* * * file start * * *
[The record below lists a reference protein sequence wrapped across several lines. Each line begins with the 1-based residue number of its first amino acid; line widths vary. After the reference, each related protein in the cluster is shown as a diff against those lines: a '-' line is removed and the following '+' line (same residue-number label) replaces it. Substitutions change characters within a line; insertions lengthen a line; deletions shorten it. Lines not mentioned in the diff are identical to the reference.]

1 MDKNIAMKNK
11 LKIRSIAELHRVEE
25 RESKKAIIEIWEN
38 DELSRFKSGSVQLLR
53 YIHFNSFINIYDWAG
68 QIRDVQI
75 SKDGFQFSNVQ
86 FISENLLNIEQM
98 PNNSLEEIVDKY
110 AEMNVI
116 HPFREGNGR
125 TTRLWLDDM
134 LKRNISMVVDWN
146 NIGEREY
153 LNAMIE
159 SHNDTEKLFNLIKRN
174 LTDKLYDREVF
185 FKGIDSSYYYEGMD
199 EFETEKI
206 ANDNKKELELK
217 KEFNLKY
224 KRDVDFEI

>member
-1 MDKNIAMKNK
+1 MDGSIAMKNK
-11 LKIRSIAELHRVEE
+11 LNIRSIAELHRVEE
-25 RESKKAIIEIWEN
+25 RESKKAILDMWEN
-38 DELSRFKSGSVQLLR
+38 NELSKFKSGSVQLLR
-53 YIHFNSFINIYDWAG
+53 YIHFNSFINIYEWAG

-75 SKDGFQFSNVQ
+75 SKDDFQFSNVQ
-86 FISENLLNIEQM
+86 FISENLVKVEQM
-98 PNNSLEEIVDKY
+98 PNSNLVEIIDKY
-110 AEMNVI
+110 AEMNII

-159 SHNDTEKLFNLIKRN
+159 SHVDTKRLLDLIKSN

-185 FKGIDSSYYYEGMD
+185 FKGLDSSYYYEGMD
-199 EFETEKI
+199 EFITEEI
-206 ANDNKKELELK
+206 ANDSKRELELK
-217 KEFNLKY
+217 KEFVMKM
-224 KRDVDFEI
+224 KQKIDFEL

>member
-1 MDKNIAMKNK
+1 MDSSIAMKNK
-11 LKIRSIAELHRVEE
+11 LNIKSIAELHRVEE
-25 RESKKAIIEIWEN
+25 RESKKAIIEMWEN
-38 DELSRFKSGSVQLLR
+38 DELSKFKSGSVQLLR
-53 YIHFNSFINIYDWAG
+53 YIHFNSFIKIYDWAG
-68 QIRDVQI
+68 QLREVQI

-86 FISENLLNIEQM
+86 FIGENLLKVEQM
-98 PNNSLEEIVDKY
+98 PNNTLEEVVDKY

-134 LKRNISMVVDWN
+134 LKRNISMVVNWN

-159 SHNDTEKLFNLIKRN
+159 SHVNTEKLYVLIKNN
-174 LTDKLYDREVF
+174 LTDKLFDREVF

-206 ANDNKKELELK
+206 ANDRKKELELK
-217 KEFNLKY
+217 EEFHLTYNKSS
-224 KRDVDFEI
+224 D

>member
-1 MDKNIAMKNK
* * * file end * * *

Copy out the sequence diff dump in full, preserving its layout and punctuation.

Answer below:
[The record below lists a reference protein sequence wrapped across several lines. Each line begins with the 1-based residue number of its first amino acid; line widths vary. After the reference, each related protein in the cluster is shown as a diff against those lines: a '-' line is removed and the following '+' line (same residue-number label) replaces it. Substitutions change characters within a line; insertions lengthen a line; deletions shorten it. Lines not mentioned in the diff are identical to the reference.]

1 MDKNIAMKNK
11 LKIRSIAELHRVEE
25 RESKKAIIEIWEN
38 DELSRFKSGSVQLLR
53 YIHFNSFINIYDWAG
68 QIRDVQI
75 SKDGFQFSNVQ
86 FISENLLNIEQM
98 PNNSLEEIVDKY
110 AEMNVI
116 HPFREGNGR
125 TTRLWLDDM
134 LKRNISMVVDWN
146 NIGEREY
153 LNAMIE
159 SHNDTEKLFNLIKRN
174 LTDKLYDREVF
185 FKGIDSSYYYEGMD
199 EFETEKI
206 ANDNKKELELK
217 KEFNLKY
224 KRDVDFEI

>member
-1 MDKNIAMKNK
+1 MDGSIAMKNK
-11 LKIRSIAELHRVEE
+11 LNIRSIAELHRVEE
-25 RESKKAIIEIWEN
+25 RESKKAILDMWEN
-38 DELSRFKSGSVQLLR
+38 NELSKFKSGSVQLLR
-53 YIHFNSFINIYDWAG
+53 YIHFNSFINIYEWAG

-75 SKDGFQFSNVQ
+75 SKDDFQFSNVQ
-86 FISENLLNIEQM
+86 FISENLVKVEQM
-98 PNNSLEEIVDKY
+98 PNSNLVEIIDKY
-110 AEMNVI
+110 AEMNII

-159 SHNDTEKLFNLIKRN
+159 SHVDTKRLLDLIKSN

-185 FKGIDSSYYYEGMD
+185 FKGLDSSYYYEGMD
-199 EFETEKI
+199 EFITEEI
-206 ANDNKKELELK
+206 ANDSKRELELK
-217 KEFNLKY
+217 KEFVMKM
-224 KRDVDFEI
+224 KQKIDFEL

>member
-1 MDKNIAMKNK
+1 MDSSIAMKNK
-11 LKIRSIAELHRVEE
+11 LNIKSIAELHRVEE
-25 RESKKAIIEIWEN
+25 RESKKAIIEMWEN
-38 DELSRFKSGSVQLLR
+38 DELSKFKSGSVQLLR
-53 YIHFNSFINIYDWAG
+53 YIHFNSFIKIYDWAG
-68 QIRDVQI
+68 QLREVQI

-86 FISENLLNIEQM
+86 FIGENLLKVEQM
-98 PNNSLEEIVDKY
+98 PNNTLEEVVDKY

-134 LKRNISMVVDWN
+134 LKRNISMVVNWN

-159 SHNDTEKLFNLIKRN
+159 SHVNTEKLYVLIKNN
-174 LTDKLYDREVF
+174 LTDKLFDREVF

-206 ANDNKKELELK
+206 ANDRKKELELK
-217 KEFNLKY
+217 EEFHLTYNKSS
-224 KRDVDFEI
+224 D

>member
-1 MDKNIAMKNK